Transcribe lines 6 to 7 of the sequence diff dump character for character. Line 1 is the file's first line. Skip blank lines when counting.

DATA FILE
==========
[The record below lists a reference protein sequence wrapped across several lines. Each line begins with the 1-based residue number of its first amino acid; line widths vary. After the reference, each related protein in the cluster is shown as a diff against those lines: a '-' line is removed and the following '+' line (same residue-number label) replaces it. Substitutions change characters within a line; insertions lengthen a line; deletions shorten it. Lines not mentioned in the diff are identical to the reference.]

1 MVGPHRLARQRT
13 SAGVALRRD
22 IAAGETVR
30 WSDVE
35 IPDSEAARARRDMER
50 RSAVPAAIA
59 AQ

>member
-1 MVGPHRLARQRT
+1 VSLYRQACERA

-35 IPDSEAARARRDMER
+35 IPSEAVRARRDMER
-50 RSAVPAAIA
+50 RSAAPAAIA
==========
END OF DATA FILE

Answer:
35 IPDSEAARARRDMER
50 RSAVPAAIA